And Lorraine Hansberry, the marvelous author, was lying on her couch and she lifted her head and she said, “Malcolm, I hear what you’re saying, but how do you think I felt when I heard you on television saying that I was a traitor to the race because I married a white man? You didn’t know who he was or why I married him or anything. And you never asked me a thing about him.”

And it was really a tremendous experience to see this huge, vigorous, articulate, militant man simply look at her and say gently, “Sister, you’re right. We all must work together and talk to each other before we talk about each other.” And that to me was an experience I’ll never forget.


GWEN IFILL: In so many these experiences, you name the names: Roy Wilkins and Whitney Young, and Martin Luther King and Ossie Davis and Sidney Poitier. You were always or often the only woman in the room.

DOROTHY HEIGHT: I was the only woman.

GWEN IFILL: Were you a feminist?

DOROTHY HEIGHT: I think I am. I think I was born a feminist because I think all my life I’ve been proud to be a girl and to be a woman. But it was a very significant experience to be a woman member among those men.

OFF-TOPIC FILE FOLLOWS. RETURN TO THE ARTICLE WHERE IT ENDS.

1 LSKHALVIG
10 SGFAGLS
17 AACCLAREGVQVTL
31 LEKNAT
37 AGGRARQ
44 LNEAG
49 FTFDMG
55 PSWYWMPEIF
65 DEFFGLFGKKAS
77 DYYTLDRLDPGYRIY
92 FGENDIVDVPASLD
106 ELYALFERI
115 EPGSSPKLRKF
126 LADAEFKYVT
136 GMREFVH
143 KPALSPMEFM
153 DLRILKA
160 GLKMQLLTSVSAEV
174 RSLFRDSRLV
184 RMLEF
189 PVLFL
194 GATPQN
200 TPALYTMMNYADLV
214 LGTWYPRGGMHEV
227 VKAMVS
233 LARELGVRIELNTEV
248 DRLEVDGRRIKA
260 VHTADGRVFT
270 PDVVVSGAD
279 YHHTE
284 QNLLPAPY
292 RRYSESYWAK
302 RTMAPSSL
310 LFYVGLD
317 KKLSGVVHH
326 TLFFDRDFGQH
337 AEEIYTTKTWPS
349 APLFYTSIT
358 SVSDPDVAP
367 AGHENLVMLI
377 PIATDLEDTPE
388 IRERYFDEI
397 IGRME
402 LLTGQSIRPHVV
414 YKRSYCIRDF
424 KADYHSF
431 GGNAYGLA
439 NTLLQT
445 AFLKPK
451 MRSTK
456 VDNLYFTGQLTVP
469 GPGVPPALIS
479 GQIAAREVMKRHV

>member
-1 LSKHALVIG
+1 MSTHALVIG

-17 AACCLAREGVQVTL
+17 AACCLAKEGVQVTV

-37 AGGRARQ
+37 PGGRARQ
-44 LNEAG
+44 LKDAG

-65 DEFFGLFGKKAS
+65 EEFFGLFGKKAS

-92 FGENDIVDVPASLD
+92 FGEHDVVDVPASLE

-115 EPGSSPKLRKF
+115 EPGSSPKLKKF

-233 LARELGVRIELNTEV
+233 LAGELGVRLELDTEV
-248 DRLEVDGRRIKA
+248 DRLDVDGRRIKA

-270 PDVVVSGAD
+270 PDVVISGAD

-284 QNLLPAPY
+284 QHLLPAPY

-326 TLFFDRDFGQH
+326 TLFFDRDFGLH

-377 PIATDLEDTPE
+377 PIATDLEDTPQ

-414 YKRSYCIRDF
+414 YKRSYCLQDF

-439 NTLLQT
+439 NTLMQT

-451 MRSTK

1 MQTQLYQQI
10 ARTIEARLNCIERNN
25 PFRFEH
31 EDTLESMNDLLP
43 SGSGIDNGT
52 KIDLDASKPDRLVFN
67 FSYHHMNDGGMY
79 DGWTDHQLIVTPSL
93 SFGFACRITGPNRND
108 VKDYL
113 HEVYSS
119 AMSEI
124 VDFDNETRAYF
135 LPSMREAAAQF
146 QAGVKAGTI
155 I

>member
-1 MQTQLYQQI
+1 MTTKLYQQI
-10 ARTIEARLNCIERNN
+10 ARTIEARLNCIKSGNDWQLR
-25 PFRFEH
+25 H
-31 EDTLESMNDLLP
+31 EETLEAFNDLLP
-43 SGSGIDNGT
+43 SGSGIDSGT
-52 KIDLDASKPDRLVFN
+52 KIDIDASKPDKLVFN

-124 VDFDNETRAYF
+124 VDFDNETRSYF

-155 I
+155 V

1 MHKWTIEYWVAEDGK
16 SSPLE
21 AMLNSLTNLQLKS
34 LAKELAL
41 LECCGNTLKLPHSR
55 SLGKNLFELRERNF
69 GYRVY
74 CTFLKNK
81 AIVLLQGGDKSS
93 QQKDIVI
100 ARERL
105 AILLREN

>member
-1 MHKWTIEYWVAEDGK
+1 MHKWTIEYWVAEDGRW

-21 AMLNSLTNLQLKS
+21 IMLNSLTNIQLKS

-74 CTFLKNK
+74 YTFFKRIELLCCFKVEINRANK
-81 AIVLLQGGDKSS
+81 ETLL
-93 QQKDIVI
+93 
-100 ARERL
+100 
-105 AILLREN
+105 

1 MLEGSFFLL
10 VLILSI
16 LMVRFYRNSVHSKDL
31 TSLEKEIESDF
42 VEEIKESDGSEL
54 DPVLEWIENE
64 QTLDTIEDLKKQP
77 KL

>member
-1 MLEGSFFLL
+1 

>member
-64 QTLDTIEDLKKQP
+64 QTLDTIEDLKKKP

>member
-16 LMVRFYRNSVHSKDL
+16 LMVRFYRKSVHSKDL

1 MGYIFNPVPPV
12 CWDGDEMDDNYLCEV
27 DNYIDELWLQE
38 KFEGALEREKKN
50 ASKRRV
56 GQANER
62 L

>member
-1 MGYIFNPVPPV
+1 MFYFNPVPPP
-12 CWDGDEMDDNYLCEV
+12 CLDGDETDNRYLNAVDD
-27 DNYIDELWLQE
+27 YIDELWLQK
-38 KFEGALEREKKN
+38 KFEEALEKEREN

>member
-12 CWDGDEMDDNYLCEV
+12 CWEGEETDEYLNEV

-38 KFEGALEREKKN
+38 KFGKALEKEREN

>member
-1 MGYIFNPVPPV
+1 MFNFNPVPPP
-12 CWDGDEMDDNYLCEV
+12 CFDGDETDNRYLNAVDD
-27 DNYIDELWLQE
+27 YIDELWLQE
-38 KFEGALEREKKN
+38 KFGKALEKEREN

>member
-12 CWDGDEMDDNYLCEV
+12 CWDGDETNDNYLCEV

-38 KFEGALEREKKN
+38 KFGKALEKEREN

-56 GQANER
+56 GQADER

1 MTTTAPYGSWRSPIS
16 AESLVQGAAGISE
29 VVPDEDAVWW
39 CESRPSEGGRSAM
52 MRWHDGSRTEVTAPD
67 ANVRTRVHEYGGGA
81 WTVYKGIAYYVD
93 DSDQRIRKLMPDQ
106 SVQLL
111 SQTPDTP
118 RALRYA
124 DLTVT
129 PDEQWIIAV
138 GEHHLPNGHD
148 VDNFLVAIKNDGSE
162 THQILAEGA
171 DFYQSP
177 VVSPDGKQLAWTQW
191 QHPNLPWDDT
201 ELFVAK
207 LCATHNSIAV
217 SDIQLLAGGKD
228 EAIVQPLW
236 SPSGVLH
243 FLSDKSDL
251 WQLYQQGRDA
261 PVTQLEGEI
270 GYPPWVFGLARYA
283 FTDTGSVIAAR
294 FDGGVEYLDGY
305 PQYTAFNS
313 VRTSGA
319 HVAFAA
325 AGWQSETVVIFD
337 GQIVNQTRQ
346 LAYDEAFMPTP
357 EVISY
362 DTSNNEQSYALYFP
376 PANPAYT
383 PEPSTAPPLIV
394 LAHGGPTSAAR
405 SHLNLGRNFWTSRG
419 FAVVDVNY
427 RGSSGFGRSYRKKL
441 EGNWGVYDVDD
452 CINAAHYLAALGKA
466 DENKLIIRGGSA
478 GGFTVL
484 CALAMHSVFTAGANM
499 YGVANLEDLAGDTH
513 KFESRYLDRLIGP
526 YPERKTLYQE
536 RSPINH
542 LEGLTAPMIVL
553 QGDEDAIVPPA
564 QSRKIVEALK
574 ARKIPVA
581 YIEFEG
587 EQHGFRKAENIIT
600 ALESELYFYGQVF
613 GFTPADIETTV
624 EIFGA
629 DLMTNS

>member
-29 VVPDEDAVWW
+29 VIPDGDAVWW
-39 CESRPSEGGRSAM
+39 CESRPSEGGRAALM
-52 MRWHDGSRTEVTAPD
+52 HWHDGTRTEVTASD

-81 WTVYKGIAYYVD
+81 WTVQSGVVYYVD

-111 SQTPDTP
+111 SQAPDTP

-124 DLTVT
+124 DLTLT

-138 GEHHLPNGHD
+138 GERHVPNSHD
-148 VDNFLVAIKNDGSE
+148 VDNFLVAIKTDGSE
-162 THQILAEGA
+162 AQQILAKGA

GWEN IFILL: Was there a downside to that?

DOROTHY HEIGHT: Well, it was hard sometimes for them to realize, as in the march on Washington, the importance of women’s rights, and I think that we were so absorbed in the racial situation and racism and if you remember at the march on Washington, despite all of our efforts, and many women joined me, we were not able to get a woman to speak. The only female voice heard was a singer, Mahalia Jackson.

But in the basic things that really… we worked through that, and we supported the march, as everyone had to do because it was a tremendous moment in American life.

GWEN IFILL: And one of the few female faces on stage that day was yours. If you look at the photographs of the march on Washington, that was you standing up there on the stage– there were so few other women.